Brought to you by WHA’s LGBTQ+ Employees and Allies Resource Group.
Though lesser known than LGBTQ Pride Month (June), LGBT History Month was first celebrated in 1994 and is meant to celebrate the achievements of lesbian, gay, bisexual and transgender people. October was chosen to coincide with National Coming Out Day—but there are several other important celebrations during October, as well.
October 11th – National Coming Out Day
This day was first observed in 1988 on the anniversary of the National March on Washington for Lesbian and Gay Rights. It recognizes the power of coming out as one of the most basic tools in the fight for equal protection under the law—and in empowering others to make the brave decision to live authentically.
“Coming out in order to live openly isn’t something you do once, or even for one year. It’s a decision that we make every single day of our lives. Every coming out experience is unique and must be navigated in the way most comfortable for the individual. Whether it’s for the first time ever or the first time today, coming out can be an arduous journey.” ~Human Rights Campaign
Know someone looking for assistance navigating their own coming-out journey? Check out these resources from Human Rights Campaign.
October 19th – International Pronouns Day
This awareness day began in 2018 and takes place each year on the 3rd Wednesday of October. The goals of the observance are to make respecting, sharing and educating about personal pronouns commonplace. Even though the day has passed it is never too late to learn why pronouns matter!
October 20th – Spirit Day
Founded in 2010 by Canadian teenager Brittany McMillan, Spirit Day is an annual observance to show support for LGBTQ youth. Coinciding with Anti-Bullying Month, participants (which now include many celebrities) wear purple, organize events and demonstrations and stand up against bullying. Said McMillan six years after the first spirit day: “It’s the participants that make Spirit Day what it is; they create their own events and their own art, all in the name of showing LGBTQ young people that they care… I know how much it means to people around the world to know that they are supported by their communities.” Learn more and start planning for next year’s celebration on GLAAD’s website.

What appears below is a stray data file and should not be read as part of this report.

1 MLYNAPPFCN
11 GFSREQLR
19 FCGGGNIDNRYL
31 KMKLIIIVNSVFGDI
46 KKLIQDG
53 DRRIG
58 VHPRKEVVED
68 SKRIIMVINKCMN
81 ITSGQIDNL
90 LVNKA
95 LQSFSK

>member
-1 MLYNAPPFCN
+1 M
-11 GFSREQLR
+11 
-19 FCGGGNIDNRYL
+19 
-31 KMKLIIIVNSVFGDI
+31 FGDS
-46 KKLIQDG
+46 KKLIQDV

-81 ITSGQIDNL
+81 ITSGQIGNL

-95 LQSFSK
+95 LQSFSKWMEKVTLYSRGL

October 24th-28th – Asexual Awareness Week
Ace Week turned 12 this year! The last full week in October, Ace Week was created to raise awareness, spread information and inspire discussion about identities that fit on the asexual spectrum. Learn more about this often-overlooked identity through stories of people in the ace community.
October 26th – Intersex Awareness Day
During most of the 20th century, people born with intersex traits and their families have experienced pressure to “normalize” their physical characteristics to fit within the male/female binary. Beginning in the ’90s, activists have sought to promote visibility and increase understanding of people born with intersex traits, advocating for the human rights of children in particular. October 26 is the anniversary of the first public demonstration by intersex people in the United States held in 1996—when members of the Intersex Society for North America protested at an American Academy of Pediatrics meeting in Boston. Learn more about intersex advocacy.
What is Intersex?
- Intersex people are born with variations in their sex traits that don’t fit binary male or female expectations.
- At least 2% of all people are born with intersex traits.
- Intersex is not a gender or sexual orientation. Intersex people might identify as their sex assigned at birth—or not!